Duchenne Muscular Dystrophy
Vision - To preserve and improve the function and quality of life, and to extend the life span of all individuals with Duchenne.
Duchenne muscular dystrophy (DMD) affects approximately 1 out of every 3,500 male infants (about 20,000 new cases a year). This form of muscular dystrophy results from mutations in the dystrophin gene that lead to an absence of dystrophin in muscle cells, allowing these cells to be easily damaged. Boys living with DMD experience devastating muscle weakness that affects the skeletal muscles, heart, and respiratory muscles. Symptoms of DMD typically develop prior to age 5, and by age 12 most patients are confined to a wheelchair. Currently, there is no cure for DMD and young men with this disease rarely live beyond their early 30s. Over the past several years, research has identified many novel therapeutic targets and significantly expanded the number of potential therapeutics in the pipeline for DMD. The DMDRP aims to accelerate the transformation of these promising therapeutic ideas into clinical applications and support the training of new physician researchers to encourage careers in DMD research.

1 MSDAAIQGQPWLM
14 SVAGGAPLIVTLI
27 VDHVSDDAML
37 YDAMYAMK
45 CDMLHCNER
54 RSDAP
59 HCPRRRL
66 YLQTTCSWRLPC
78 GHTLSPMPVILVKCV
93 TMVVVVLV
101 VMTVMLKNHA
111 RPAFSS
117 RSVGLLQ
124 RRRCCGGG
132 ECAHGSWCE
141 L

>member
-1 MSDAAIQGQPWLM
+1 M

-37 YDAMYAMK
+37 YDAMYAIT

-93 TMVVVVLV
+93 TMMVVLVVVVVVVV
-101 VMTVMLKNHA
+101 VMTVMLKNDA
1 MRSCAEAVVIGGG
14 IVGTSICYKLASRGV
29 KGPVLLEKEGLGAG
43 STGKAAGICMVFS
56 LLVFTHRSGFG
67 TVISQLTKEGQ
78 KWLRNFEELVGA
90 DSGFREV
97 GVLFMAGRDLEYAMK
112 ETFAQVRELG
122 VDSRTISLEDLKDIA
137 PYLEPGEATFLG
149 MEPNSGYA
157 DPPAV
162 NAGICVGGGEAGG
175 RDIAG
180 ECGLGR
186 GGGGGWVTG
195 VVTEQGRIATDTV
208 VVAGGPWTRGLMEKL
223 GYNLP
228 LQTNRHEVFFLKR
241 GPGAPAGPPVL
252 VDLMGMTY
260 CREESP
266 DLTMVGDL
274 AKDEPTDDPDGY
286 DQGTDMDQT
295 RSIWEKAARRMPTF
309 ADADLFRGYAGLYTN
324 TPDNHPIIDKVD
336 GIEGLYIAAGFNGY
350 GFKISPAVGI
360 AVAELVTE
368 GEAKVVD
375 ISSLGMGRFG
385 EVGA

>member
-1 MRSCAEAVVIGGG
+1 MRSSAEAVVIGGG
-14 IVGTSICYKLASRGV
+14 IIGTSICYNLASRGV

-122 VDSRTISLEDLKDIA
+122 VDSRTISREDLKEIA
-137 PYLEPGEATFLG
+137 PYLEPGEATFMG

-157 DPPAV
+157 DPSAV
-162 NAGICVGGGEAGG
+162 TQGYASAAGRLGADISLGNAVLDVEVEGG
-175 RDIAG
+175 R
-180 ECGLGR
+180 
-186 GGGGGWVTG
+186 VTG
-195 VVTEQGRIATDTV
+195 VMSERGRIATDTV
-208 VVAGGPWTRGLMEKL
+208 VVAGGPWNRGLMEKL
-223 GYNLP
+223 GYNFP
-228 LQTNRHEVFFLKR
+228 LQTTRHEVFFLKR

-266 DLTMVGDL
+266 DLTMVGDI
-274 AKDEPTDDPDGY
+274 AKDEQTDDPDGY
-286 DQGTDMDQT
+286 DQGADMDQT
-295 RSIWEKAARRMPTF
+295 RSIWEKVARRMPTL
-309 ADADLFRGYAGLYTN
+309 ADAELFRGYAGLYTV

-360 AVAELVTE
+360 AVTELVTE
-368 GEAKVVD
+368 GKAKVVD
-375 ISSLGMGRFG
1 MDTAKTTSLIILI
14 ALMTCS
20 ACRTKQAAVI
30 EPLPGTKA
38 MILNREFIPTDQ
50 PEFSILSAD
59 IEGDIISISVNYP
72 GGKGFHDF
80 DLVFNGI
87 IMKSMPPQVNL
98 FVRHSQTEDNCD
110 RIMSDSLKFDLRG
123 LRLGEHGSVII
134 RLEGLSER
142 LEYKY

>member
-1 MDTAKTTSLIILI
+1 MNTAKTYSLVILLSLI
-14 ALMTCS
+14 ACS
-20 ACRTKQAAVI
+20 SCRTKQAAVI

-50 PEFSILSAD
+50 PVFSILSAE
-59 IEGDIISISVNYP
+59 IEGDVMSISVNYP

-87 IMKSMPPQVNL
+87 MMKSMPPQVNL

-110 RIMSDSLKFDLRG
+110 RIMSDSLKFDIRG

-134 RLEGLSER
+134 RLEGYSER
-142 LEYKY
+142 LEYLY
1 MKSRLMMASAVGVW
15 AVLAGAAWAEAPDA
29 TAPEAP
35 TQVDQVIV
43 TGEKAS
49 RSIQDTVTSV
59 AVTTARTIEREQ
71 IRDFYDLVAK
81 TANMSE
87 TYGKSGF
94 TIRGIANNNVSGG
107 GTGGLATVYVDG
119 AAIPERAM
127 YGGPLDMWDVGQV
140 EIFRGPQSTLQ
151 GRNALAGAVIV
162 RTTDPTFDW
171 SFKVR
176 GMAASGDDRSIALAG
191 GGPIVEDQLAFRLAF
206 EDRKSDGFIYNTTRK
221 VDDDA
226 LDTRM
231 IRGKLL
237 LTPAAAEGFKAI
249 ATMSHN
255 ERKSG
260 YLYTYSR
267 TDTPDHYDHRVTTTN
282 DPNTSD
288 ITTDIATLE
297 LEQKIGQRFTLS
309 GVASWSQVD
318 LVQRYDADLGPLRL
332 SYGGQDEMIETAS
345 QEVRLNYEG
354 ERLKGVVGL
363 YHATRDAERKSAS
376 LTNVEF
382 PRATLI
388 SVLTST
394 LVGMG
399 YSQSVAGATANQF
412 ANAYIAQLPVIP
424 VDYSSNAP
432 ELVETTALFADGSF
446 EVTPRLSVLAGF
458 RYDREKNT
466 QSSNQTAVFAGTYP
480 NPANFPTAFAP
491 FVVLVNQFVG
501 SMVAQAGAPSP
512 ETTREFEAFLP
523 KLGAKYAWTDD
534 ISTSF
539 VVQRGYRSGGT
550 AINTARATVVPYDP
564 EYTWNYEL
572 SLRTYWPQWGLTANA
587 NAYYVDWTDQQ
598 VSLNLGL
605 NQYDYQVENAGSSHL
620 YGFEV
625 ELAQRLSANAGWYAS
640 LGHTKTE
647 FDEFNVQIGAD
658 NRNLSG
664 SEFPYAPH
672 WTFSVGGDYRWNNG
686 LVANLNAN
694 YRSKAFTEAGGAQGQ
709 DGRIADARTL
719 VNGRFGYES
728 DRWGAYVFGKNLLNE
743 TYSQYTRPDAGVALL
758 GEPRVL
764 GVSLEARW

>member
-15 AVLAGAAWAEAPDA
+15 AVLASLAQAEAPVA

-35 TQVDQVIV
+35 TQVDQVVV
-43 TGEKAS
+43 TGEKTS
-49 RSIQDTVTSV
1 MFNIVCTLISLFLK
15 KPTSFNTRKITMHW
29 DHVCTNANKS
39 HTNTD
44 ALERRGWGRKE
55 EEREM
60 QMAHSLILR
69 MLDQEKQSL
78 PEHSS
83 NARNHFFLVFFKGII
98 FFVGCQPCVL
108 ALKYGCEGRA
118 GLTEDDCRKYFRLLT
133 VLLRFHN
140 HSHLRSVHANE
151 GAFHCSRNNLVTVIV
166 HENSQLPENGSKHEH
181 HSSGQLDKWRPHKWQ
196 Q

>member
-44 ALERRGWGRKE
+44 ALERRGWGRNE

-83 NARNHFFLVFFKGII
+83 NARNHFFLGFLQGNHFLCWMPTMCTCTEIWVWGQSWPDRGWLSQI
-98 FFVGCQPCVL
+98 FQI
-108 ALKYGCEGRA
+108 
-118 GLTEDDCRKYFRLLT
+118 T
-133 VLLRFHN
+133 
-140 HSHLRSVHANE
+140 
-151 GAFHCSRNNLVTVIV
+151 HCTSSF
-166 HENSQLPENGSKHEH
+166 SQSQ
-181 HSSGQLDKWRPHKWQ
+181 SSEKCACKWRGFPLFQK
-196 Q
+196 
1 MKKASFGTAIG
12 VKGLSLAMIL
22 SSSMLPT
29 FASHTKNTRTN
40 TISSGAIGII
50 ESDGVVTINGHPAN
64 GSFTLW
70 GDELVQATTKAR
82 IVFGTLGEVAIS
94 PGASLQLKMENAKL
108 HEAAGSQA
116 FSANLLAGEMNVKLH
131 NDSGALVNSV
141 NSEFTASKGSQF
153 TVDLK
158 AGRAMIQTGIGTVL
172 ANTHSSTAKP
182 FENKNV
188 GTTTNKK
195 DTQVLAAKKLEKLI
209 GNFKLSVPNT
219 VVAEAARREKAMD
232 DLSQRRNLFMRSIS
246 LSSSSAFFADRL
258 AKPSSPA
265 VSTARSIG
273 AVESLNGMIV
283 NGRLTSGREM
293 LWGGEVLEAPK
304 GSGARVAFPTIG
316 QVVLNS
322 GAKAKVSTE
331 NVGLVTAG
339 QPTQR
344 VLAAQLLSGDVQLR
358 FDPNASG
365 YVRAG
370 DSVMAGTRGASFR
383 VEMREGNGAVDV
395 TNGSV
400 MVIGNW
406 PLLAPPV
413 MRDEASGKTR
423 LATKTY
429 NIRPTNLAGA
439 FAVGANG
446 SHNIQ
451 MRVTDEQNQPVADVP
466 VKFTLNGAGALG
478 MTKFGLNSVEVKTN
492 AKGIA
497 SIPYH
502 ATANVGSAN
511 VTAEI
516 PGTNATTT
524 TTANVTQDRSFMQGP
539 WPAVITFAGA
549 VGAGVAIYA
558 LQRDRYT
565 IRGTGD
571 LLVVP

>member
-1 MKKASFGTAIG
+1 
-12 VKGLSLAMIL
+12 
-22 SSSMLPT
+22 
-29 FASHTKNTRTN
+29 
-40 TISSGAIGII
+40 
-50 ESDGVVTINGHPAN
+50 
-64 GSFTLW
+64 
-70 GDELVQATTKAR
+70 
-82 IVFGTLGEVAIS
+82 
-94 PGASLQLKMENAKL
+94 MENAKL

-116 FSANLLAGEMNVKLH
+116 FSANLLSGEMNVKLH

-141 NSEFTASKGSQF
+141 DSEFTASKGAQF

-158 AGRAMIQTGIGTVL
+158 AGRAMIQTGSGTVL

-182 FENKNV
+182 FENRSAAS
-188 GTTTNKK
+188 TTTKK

Muscular Dystrophy Coordinating Committee (MDCC)
Last updated Friday, June 23, 2017